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Analyzing Why Patients Seek ED Care

Analyzing Why Patients Seek ED Care

According to CDC data, the number of annual visits to EDs across the United States has steadily risen each year. And ED crowding continues to be a significant issue throughout the country due to progressive increases in patient volume. In addition to long wait times and frustration from ED patients, ED crowding has been associated with the risk of poor health outcomes. Several theories have been proposed as to why these trends have persisted over the years. The growing number of medically uninsured people has been identified as a major culprit, but national initiatives like the Affordable Care Act have attempted to curb this issue. Other research suggests that access to care and constraints on provider capacity may serve as important drivers of ED use. Further complicating matters is the nation’s current shortage of primary care providers (PCPs). Measuring Patient Perspectives “Few studies have attempted to measure the perspectives of patients on why they choose the ED to receive their medical care,” says John T. Nagurney, MD, MPH. In a study published in the Journal of Emergency Medicine, Dr. Nagurney, Lana Lobachova, MD, MBA, and other colleagues from Harvard University and Massachusetts General Hospital in Boston sought to measure the distribution and frequency of the reasons why patients chose the ED for their care. In this study, patients presenting to an ED with 92,000 annual visits were surveyed. According to the results, the most common reason patients gave for coming to the ED was their belief that their problem was serious (Table 1). In addition, more than one-third was referred by a healthcare provider. “Only about one-third of patients...
Patient Preferences on Boarding

Patient Preferences on Boarding

Crowding in the ED has been well-established as a problem that poses a threat to public health. Studies show that ED and hospital crowding leads to ambulance diversions, medical errors, delayed care, and increased mortality rates. “Many strategies have been tried to alleviate ED and hospital crowding, some of which involve the entire institution,” explains Peter Viccellio, MD. Using a Full-Capacity Protocol One strategy that aims to reduce ED crowding is the use of a full-capacity protocol (FCP), in which admitted ED patients are redistributed to inpatient unit hallways while they wait for regular hospital beds to open up. Some studies have shown that an FCP can decrease ED wait times, ambulance diversions, and overall hospital length of stay. A potential concern with this approach, however, is that it could reduce patient satisfaction. Recently, Dr. Viccellio and colleagues had a study published in the Journal of Emergency Medicine that examined patient preference and satisfaction with boarding in the ED versus inpatient hallways during times when there were no inpatient beds available for admitted patients. All patients were initially boarded in the ED in a hallway before their transfer to an inpatient hallway bed. “No more than two patients in our study were placed on any inpatient unit and all patients received direct care from inpatient physicians and nurse specialists,” adds Dr. Viccellio. “We didn’t compare a room versus a hallway. Rather, we looked at making decisions about where patients can receive the best care and greatest attention in difficult circumstances when a normal room is not available.” Overwhelming Results According to the results, the overall preferred location after admission...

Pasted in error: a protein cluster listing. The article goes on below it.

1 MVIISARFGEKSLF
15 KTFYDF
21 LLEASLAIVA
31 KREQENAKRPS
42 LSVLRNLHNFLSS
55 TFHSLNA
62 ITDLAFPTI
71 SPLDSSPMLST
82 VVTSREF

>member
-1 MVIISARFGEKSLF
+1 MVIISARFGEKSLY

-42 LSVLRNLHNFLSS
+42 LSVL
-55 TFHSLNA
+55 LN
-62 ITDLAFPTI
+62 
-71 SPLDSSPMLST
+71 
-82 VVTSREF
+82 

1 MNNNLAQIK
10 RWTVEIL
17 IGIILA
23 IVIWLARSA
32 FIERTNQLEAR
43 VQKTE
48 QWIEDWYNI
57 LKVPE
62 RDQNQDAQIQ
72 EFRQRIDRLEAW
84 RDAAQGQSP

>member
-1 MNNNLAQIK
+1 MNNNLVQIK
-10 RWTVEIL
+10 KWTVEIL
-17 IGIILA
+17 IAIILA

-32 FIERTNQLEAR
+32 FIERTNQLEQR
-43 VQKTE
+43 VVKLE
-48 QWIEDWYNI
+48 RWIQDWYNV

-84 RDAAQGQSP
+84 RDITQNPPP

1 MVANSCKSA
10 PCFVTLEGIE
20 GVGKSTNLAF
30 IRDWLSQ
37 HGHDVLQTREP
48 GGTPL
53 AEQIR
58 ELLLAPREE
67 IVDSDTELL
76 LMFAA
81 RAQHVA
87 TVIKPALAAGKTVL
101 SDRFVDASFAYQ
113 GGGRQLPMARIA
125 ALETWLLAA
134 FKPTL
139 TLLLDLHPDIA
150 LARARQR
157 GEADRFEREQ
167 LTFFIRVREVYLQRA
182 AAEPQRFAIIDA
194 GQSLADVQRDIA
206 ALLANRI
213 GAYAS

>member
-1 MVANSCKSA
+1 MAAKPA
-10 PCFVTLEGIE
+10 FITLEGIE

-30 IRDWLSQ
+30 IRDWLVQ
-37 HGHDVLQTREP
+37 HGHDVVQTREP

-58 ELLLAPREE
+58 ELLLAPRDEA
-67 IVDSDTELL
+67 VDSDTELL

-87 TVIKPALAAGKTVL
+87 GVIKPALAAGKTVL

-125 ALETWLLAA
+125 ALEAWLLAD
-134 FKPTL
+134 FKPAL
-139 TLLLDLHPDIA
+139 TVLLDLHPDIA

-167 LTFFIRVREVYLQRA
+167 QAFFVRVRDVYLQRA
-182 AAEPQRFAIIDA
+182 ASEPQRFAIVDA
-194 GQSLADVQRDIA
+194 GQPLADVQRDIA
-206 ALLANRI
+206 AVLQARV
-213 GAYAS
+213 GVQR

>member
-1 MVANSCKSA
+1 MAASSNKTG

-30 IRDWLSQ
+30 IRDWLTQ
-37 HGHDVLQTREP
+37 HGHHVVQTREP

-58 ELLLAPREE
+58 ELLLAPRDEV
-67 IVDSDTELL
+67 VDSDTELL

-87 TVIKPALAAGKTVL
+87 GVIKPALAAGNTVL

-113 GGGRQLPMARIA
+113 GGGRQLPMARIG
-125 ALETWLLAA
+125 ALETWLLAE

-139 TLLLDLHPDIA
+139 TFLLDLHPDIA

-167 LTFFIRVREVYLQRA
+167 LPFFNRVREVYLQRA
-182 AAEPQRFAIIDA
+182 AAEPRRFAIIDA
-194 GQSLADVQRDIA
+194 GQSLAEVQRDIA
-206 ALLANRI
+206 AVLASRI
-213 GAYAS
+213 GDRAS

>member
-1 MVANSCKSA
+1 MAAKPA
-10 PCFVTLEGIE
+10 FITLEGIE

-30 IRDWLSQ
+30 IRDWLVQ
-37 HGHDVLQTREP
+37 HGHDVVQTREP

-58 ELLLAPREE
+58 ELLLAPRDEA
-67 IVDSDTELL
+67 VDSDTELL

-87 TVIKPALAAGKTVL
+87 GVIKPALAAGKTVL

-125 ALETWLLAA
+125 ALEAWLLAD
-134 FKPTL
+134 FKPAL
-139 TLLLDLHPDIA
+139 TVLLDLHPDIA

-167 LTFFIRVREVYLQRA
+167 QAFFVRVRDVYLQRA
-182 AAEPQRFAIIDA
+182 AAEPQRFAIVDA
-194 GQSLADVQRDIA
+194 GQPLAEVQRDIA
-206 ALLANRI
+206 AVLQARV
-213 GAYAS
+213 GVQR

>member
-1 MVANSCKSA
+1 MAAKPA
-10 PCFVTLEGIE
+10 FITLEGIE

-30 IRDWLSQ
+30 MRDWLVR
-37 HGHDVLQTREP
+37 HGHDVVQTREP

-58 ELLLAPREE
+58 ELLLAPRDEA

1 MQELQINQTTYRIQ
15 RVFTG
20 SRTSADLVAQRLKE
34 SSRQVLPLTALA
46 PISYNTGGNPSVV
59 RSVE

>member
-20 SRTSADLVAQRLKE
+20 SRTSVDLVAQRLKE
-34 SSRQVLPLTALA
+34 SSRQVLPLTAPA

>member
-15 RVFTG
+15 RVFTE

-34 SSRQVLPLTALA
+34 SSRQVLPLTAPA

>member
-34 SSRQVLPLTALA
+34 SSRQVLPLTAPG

Improving the Problem of ED Boarding